SHADOWPLAY: Alien colonists are disappearing from a planet in the Gamma Quadrant. It turns out [SPOILER] that the village is a hologram and, except for the elder, so are the villagers. [END SPOILER] the “B” plot involves Quark tring to distract Kira from a smuggling operation and the C plot involves Jake’s reluctance to go to Star Fleet Acadamy.

PLAYING GOD: A young Trill in line for a symbiont is assigned to Dax for training and assessment. Meanwhile, a “proto-universe” from the Gamma Quadrant threatens to supplant our own, and the station is overrun by Cardassian voles. We learn more about Jadzia in the first 15 minutes of this episode than the entire season and a half so far. Jake falls in love with a dado girl.

PROFIT AND LOSS: Quark’s former lover, a Cardassian posing as a teacher with two students, arrives on the station. In reality, her “students” are political refugees fleeing their own people and she is an underground resistance leader. They are surprised to find another Cardassian, Garak, still on the station. As soon as they see each other, the three Cardassian fugitives attempt to flee, but Garak has reported them and Sisko is forced to arrest them as part of a prisoner exchange. Quark has an illegal cloaking device he’s been trying to sell, but offers it to his lover and her friends. Garak is betrayed by the Cardassian officer he contacted, and kills him, allowing the fugitives to escape.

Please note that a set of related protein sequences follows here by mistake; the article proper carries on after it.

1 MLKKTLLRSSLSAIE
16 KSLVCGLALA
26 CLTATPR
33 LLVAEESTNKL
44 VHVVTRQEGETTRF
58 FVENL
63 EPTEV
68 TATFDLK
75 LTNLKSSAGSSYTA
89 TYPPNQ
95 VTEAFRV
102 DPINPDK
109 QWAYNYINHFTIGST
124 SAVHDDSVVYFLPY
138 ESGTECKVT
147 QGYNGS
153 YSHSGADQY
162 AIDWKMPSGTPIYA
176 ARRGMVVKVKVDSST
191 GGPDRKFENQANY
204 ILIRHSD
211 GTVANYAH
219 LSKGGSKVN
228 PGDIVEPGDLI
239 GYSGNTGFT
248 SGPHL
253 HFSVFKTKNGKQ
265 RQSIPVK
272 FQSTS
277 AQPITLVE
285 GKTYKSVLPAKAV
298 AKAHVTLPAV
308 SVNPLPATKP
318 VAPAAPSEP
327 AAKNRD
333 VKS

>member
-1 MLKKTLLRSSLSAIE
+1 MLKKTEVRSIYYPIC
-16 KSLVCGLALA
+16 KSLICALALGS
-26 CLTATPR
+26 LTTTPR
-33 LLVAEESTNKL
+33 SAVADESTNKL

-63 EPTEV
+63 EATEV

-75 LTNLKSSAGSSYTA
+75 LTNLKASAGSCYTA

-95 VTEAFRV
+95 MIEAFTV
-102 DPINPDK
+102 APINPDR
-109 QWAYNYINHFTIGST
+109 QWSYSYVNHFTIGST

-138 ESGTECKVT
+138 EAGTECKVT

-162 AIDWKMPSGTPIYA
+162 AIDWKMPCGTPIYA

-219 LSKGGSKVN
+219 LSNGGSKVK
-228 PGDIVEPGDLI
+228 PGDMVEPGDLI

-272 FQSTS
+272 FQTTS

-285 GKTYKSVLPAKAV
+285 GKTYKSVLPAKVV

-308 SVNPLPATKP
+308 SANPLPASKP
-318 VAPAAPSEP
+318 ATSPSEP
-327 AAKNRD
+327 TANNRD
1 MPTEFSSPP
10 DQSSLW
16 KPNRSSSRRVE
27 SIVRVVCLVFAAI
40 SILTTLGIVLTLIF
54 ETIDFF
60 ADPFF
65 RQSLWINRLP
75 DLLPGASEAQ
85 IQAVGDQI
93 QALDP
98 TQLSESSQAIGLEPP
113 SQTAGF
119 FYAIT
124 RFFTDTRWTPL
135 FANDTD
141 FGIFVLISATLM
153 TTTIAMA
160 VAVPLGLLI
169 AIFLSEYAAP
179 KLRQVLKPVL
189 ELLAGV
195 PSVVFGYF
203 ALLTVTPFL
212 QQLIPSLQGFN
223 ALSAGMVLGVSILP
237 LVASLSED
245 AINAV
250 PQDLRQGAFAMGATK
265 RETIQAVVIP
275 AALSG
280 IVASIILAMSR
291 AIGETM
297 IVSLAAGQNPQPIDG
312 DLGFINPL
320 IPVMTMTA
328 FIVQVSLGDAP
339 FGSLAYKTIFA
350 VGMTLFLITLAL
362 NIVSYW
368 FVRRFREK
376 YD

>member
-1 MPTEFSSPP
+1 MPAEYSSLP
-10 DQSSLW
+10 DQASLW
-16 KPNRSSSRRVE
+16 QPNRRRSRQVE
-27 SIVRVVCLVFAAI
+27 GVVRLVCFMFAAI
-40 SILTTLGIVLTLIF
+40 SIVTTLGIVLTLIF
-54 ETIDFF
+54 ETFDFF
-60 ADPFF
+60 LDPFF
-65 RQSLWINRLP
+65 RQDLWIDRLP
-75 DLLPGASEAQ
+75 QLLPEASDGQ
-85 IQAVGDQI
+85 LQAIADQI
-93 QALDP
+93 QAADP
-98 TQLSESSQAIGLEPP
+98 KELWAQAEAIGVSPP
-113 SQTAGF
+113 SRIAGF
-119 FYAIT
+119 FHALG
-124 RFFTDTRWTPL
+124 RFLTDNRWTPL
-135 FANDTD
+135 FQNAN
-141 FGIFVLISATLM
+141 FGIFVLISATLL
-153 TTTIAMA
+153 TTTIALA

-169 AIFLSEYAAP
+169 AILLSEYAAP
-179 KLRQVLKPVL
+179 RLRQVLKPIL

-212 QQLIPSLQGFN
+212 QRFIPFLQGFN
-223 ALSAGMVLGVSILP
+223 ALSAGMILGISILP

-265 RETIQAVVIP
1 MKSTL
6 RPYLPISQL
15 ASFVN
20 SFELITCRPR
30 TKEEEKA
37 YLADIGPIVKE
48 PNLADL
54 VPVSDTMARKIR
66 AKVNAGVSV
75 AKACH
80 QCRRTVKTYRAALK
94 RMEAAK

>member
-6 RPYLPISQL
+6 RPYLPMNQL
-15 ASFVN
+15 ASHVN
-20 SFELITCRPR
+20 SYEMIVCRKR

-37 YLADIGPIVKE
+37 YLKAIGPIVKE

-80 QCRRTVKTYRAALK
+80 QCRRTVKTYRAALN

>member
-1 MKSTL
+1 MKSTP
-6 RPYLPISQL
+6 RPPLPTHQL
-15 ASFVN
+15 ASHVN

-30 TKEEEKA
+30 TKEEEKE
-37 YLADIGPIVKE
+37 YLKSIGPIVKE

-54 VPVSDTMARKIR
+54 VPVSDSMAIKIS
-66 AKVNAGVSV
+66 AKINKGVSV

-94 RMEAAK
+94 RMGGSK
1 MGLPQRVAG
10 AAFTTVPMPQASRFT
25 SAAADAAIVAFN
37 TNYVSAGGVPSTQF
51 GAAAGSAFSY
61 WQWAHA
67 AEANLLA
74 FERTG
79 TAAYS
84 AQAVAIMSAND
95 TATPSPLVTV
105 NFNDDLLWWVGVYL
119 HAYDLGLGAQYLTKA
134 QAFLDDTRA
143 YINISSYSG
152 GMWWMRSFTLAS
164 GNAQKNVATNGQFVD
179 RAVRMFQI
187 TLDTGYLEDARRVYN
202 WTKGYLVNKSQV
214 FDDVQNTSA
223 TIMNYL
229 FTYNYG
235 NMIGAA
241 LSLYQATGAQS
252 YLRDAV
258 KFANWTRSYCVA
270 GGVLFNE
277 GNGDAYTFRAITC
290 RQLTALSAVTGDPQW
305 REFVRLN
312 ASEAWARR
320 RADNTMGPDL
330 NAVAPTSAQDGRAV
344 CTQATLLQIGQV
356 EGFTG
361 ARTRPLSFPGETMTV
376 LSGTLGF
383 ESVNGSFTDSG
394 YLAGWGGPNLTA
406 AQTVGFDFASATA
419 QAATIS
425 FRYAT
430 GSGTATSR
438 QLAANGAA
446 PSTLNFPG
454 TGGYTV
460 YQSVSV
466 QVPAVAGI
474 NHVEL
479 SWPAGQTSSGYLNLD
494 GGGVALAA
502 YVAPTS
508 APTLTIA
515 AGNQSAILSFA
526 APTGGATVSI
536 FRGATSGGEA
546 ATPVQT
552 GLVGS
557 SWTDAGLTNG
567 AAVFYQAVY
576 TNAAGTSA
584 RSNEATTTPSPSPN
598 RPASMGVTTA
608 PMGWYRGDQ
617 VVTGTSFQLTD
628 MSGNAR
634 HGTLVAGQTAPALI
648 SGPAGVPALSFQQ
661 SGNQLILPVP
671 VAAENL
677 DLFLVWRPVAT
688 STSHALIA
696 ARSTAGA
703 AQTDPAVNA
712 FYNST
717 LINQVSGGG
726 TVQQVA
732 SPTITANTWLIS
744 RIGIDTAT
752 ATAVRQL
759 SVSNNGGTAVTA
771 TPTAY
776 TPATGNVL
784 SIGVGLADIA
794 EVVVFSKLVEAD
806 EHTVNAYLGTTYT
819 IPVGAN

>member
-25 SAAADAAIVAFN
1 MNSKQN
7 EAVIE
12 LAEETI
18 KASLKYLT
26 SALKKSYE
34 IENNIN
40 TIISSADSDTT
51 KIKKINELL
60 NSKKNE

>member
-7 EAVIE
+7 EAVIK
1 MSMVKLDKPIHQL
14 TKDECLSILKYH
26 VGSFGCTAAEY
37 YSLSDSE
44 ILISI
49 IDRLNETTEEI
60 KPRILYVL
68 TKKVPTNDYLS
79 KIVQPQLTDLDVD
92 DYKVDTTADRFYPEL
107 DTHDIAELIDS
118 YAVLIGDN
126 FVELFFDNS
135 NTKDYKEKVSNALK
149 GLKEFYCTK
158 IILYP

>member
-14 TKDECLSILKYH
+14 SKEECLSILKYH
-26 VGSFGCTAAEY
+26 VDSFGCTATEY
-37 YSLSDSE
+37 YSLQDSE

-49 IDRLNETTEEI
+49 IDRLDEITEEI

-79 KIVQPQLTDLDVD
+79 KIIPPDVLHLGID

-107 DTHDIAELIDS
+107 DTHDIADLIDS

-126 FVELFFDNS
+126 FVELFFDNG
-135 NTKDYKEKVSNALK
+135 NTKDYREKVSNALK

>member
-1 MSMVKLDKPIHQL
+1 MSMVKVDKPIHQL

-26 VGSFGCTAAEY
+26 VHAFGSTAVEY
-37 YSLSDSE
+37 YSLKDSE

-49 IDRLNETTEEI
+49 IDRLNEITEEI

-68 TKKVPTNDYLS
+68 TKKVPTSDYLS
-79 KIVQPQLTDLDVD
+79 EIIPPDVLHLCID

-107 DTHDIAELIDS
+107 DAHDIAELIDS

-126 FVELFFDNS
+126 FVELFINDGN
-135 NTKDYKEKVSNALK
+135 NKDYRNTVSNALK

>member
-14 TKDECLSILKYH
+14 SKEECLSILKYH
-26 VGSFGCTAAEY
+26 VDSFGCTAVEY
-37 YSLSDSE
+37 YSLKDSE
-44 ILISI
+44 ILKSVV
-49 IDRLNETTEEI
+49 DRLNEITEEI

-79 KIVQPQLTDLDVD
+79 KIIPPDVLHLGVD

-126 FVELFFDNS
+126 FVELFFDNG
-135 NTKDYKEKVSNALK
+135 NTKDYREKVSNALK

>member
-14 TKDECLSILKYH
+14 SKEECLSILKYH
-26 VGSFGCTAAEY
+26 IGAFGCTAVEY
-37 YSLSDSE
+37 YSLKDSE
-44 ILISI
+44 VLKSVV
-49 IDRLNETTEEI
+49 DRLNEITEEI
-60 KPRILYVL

BLOOD OATH: Back when I first started this discussion I mentioned that, although I have seen every episode of DS9, there were only two I had seen more than once. This is one of them, my second favorite. (My favorite is “Trials and Tribble-ations.”) The three Klingons who appear in “Blood Oath” are Kor (from the first TOS episode to feature Kilgons, “Errand of Mercy”), Koloth (from “The Trouble with Tribbles”) and Kang (from the last TOS Klingon episode “Day of the Dove”). Kor is now a drunkard, Koloth is known as “Stoneface” and Kang is now a procrastinating diplomat. Years ago, Curzon Dax swore a blood oath to kill “The Albino,” who killed his three friends’ first born sons. Now it is time for Jadzia Dax to honor that commitment.